Click this link to access “Podcast Marketing – Building an Audience and Responding to Crisis”. In this webinar, Stephanie Cartin, Co-Founder of Socialfly and Entreprenista Media LLC, provides a deep dive into the most cutting-edge and effective podcast marketing strategies that exist today. She also discusses considerations when marketing your podcast during a crisis like the COVID-19 pandemic, as well as what “going virtual” means for you and your audience.
During the webinar, Cartin shared several examples of equipment, software and services that can assist in creating a professional podcast. These links include:
- Equipment suggestions for professional sounding podcasts:
- Mic Cable – Mogami Gold Studio Microphone Cable – 6 foot (link)
- Audio Interface – Focusrite Scarlett 2i2 3rd Gen USB Audio Interface (link)
- Boom arm – Rode PSA1 Desk-mounted Broadcast Microphone Boom Arm (link)
- Broadcast Mic -Rode PodMic Cardioid Dynamic Broadcast Microphone (link)
- Blue Yeti Mics – (link)
- Mic filters – (link)
- Need expert help on starting a podcast?
- Consider reaching out to Podcast Network Solutions.
- Need to create custom graphics and templates?
- Consider graphic design platform, Canva
Female leaders have been in the news in recent months. Recently, Forbes featured an article on the women leading those nations (e.g., New Zealand, Taiwan, Norway, Finland) who have done relatively better fighting the COVID-19 situation during the early months of the pandemic. They cited a systematic study done by U.K. academics Kambhampati and Garikipati (2020). The suggestion was an empathetic approach to the tradeoffs between the economy and loss of life was more a feature of female leaders as compared to their male counterparts. One of the authors of the study told Forbes, “From Bangladesh to Norway to Iceland, a study reveals that some characteristics that are typical to women in leadership positions were instrumental in the success of these countries: “it required big thinking, empathy, and good communication skills.”
Among the many reactions to the widely circulated news of the successes of women-led countries, we noted the response of Chamorro-Premuzic and Wittenberg-Cox in their article in the June issue of the Harvard Business Review. They argue that instead of focusing on male vs. female leadership styles, it would be more productive to redefine the general concept of a strong leader to include those “take care” aspects of female leadership. “In short, tales of strong female leaders succeeding through this crisis could lead to a change in the overarching narrative of what a strong leader looks like.” As a result, they suggest, “Society at large may become less surprised and more accepting of leaders (s)elected on their expertise, intelligence, curiosity, humility, empathy, and integrity.”
A recent example of strong leadership we have witnessed personally is a letter that Cornell University President Martha Pollack recently sent to the Cornell faculty and staff, as undergraduate and graduate teaching commences amidst great uncertainty and risk due to COVID-19. President Pollack opened by saying, “As we begin an academic year like no other, I want to thank everyone at Cornell who has worked so hard to make this reopening possible. “ She notes the “grace, creativity, and patience” of Cornell employees and acknowledges that people had “mapped new paths around every obstacle,” thanking everyone for their efforts.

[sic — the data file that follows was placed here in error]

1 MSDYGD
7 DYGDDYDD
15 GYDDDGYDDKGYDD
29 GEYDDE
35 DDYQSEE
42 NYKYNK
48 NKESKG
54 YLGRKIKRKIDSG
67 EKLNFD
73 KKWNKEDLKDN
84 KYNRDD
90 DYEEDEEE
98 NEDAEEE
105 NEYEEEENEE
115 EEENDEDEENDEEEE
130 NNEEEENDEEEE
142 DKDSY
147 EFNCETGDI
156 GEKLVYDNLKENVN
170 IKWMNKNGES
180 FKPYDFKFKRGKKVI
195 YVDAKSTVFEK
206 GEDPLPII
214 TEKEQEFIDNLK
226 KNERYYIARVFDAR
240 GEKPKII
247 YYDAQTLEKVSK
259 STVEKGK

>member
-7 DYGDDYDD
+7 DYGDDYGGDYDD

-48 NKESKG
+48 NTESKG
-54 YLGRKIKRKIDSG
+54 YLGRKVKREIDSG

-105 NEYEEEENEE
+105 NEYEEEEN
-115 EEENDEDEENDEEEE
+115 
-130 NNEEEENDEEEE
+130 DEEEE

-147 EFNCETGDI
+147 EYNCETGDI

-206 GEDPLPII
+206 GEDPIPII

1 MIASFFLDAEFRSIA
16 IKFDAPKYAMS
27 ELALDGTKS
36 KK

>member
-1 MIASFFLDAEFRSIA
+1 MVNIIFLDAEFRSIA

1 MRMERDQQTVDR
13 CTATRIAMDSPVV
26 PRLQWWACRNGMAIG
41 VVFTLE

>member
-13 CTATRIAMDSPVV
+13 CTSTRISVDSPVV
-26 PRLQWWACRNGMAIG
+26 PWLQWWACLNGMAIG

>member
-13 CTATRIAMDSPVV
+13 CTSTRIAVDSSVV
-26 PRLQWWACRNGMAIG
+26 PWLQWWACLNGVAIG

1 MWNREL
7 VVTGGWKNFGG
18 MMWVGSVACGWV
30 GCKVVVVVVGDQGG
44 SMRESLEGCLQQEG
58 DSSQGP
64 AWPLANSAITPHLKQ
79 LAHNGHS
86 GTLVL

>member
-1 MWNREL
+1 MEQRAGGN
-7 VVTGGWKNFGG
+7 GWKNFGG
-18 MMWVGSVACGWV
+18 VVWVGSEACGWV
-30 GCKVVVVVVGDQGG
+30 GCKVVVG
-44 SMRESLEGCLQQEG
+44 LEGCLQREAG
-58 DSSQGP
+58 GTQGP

President Pollack goes on to discuss the “new normal” and how it is “very far from normal,” pointing out that individuals and families are coping with a variety of challenges. She promises to work closely the leadership team “to explore possible ways of lessening the stress and the burden on our many employees with caregiving responsibilities.”
The next part is what stood out to us. President Pollack challenged everyone in leadership to “lead with empathy, and find every way you can to be flexible, to be understanding and to be generous.” To employees, she encouraged asking for “help when you need it.” For everyone, she said that there is a need “to change the ways we define success” and that it is essential to “be kind to others…and yourself.”
We think that President Pollack has demonstrated what Chamorro-Premuzic and Wittenberg-Cox calls the “expertise, intelligence, curiosity, humility, empathy, and integrity” that should be the basis of selecting great leaders. And we agree that if all leaders were chosen with these characteristics in mind, the world would be better off.
Finally, we are heartened by the nature of the entrepreneurial leadership we have witnessed among participants of the Institute. Your letters and responses to us have shown a deep level of concern for your own employees and your community. You are actively supporting other small business owners. Whether or not this empathy and integrity is a result of your socialization as a female or some other force, it is a demonstration of great leadership and we think it is worthy of emulation by others.
- Chamorro-Premuzic, Tomas, and Avivah Wittenberg-Cox. “Will the Pandemic Reshape Notions of Female Leadership?” Harvard Business Review, June 26, 2020. https://hbr.org/2020/06/will-the-pandemic-reshape-notions-of-female-leadership
- Garikipati, Supriya, and Uma Kambhampati. “Women Leaders Are Better at Fighting the Pandemic.” VoxEU.Org (blog), June 21, 2020. https://voxeu.org/article/women-leaders-are-better-fighting-pandemic.
Click this link to access the August 18, 2020 webinar entitled “Raising Capital During A Crisis: Launch and Grow Your Business With Crowdfunding”
Olivia Owens, Head of Partnerships at IFundWomen, discusses how to leverage crowdfunding for your business. You’ll come away from this workshop with a honed pitch, a network map, a winning rewards strategy, and a marketing plan for your crowdfunding campaign.